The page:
82.1 F
Charlotte Amalie
Tuesday, March 28, 2023
HomeNewsLocal governmentGovernor to Ease Some Restrictions During Next Phase

Governor to Ease Some Restrictions During Next Phase

Government of the U.S. Virgin Islands

During his COVID-19 briefing on Thursday, Gov. Albert Bryan Jr. eased some restrictions during the “Safer at Home” phase on the path to a “new normal,” saying that hotels can take reservations for residents and business travel, and dive shops, day sails and excursions can operate under the same conditions as other nonessential businesses already allowed to reopen.

“It is our hope that we can add some relief and activity in these most stressful times,” the governor said. “So, if you have been displaced out of your home for some reason or you just want to spend the weekend away from your home, you can do that.”

Stimulus Checks

Checks will begin rolling out next week.

Payments will be made to residents who filed their 2018 taxes in the Virgin Islands and will be received via check.

The Lieutenant Governor’s Office is asking stimulus check recipients to use a banking app or an ATM, if possible, to deposit checks.


Proprietors should exercise judgement in allowing people who can’t wear a mask because of respiratory issues into their establishment. At the very least, a customer presenting an inhaler as proof of their condition should be enough to get them admitted into the store.

Individuals who can’t wear a mask should spend as little time as possible inside a business and get a doctor’s note as a means of proving they suffer from respiratory ailments.

Free “No Mask, No Service” signs for businesses are available at Property and Procurement and Department of Licensure and Consumer Affairs offices in both districts. Business owners should call all 727-7226 in the St. Croix District or 771-7226 in the St. Thomas-St. John District.

Masks that cover the entire head, such as ski masks, or masks that cover more than the bridge of the nose, are prohibited.

“These masks not only pose a serious threat to store owners, as people look similar to armed robbers, but they propose a serious threat to the wearer, as you may be mistakenly identified as a perpetrator and end up getting assaulted or shot,” Bryan said. “Please wear your masks responsibly.”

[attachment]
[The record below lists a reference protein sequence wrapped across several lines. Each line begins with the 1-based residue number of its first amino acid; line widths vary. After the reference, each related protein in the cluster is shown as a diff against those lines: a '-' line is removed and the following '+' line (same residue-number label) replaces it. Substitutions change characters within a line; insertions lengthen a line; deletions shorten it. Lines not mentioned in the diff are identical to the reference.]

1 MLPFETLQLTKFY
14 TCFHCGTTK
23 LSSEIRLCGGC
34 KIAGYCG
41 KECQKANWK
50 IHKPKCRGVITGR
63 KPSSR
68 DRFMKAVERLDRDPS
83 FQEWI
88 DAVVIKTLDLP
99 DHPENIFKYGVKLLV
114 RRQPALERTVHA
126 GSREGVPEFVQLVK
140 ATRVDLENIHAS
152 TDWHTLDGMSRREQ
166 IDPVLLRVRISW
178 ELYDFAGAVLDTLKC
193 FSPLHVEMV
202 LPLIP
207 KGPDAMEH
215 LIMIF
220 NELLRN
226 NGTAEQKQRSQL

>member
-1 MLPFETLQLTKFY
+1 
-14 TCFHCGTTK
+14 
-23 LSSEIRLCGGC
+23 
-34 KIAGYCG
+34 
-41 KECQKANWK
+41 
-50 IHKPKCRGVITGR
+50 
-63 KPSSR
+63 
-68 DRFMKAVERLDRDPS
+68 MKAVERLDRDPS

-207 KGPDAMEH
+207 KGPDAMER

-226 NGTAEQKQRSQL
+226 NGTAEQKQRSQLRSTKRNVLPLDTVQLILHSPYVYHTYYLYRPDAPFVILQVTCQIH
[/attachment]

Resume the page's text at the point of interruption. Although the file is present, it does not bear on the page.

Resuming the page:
Google is helping the U.S. Virgin Islands by optimizing local information and websites on its search engine for residents to easily find accurate local information.

“The thing we have learned throughout this pandemic is that the best defense against the spread of this virus in our community is our residents having access to accurate and reliable information about the virus and how to protect themselves and their loved ones,” Gov. Bryan said.

Unemployment Benefits

Applications continue to be processed, and, to date, the V.I. Department of Labor has received 7,727 unemployment applications, 3,000 paper applications and 4,727 online applications.

64 percent of the online applications are from the St. Thomas-St. John District and 36 percent are from the St. Croix District.

To date, the Labor Department has processed 3,100 checks totaling $2.1 million in unemployment benefits.

Unemployment benefit checks are a form of taxable income, and a considerable amount of money to be paid in taxes will be required on the next income tax filing for those who don’t opt to withhold taxes from the checks on the front end.

COVID-19 Cases

Currently tracking 7 active cases

1,112 individuals tested to date

1,006 of those tests were negative

66 tests came back positive

40 tests are pending

4 fatalities to date

Two COVID-19 patients, including one on a ventilator, are hospitalized at Juan F. Luis Hospital on St. Croix; there are no patients hospitalized at Schneider Regional Medical Center on St. Thomas.

Print Friendly, PDF & Email
Keeping our community informed is our top priority.
If you have a news tip to share, please call or text us at 340-228-8784.

Support local + independent journalism in the U.S. Virgin Islands

Unlike many news organizations, we haven't put up a paywall – we want to keep our journalism as accessible as we can. Our independent journalism costs time, money and hard work to keep you informed, but we do it because we believe that it matters. We know that informed communities are empowered ones. If you appreciate our reporting and want to help make our future more secure, please consider donating.